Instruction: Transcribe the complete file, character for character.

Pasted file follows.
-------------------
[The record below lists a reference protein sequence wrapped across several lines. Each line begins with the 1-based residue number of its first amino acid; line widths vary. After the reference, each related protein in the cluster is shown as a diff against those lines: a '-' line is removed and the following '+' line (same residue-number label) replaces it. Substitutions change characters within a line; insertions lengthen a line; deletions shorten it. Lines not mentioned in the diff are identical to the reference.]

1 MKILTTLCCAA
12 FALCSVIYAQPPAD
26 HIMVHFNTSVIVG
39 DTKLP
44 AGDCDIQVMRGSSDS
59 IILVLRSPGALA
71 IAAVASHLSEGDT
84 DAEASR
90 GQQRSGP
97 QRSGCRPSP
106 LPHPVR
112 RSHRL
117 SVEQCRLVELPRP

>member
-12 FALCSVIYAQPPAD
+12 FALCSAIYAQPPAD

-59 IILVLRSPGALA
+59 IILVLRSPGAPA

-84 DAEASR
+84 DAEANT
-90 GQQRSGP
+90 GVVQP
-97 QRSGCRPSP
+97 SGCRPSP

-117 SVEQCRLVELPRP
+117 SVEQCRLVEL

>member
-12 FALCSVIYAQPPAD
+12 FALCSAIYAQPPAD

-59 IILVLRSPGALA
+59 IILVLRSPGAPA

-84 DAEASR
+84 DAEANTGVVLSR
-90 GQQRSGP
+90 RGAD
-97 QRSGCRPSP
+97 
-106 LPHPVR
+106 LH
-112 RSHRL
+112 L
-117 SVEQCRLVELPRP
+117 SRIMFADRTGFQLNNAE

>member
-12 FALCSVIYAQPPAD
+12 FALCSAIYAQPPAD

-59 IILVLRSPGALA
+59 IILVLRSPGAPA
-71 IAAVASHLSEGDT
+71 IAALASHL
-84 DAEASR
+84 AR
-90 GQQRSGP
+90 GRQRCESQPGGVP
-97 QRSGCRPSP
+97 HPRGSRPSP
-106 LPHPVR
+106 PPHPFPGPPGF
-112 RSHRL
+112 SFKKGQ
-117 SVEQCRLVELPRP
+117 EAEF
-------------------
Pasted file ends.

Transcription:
[The record below lists a reference protein sequence wrapped across several lines. Each line begins with the 1-based residue number of its first amino acid; line widths vary. After the reference, each related protein in the cluster is shown as a diff against those lines: a '-' line is removed and the following '+' line (same residue-number label) replaces it. Substitutions change characters within a line; insertions lengthen a line; deletions shorten it. Lines not mentioned in the diff are identical to the reference.]

1 MKILTTLCCAA
12 FALCSVIYAQPPAD
26 HIMVHFNTSVIVG
39 DTKLP
44 AGDCDIQVMRGSSDS
59 IILVLRSPGALA
71 IAAVASHLSEGDT
84 DAEASR
90 GQQRSGP
97 QRSGCRPSP
106 LPHPVR
112 RSHRL
117 SVEQCRLVELPRP

>member
-12 FALCSVIYAQPPAD
+12 FALCSAIYAQPPAD

-59 IILVLRSPGALA
+59 IILVLRSPGAPA

-84 DAEASR
+84 DAEANT
-90 GQQRSGP
+90 GVVQP
-97 QRSGCRPSP
+97 SGCRPSP

-117 SVEQCRLVELPRP
+117 SVEQCRLVEL

>member
-12 FALCSVIYAQPPAD
+12 FALCSAIYAQPPAD

-59 IILVLRSPGALA
+59 IILVLRSPGAPA

-84 DAEASR
+84 DAEANTGVVLSR
-90 GQQRSGP
+90 RGAD
-97 QRSGCRPSP
+97 
-106 LPHPVR
+106 LH
-112 RSHRL
+112 L
-117 SVEQCRLVELPRP
+117 SRIMFADRTGFQLNNAE

>member
-12 FALCSVIYAQPPAD
+12 FALCSAIYAQPPAD

-59 IILVLRSPGALA
+59 IILVLRSPGAPA
-71 IAAVASHLSEGDT
+71 IAALASHL
-84 DAEASR
+84 AR
-90 GQQRSGP
+90 GRQRCESQPGGVP
-97 QRSGCRPSP
+97 HPRGSRPSP
-106 LPHPVR
+106 PPHPFPGPPGF
-112 RSHRL
+112 SFKKGQ
-117 SVEQCRLVELPRP
+117 EAEF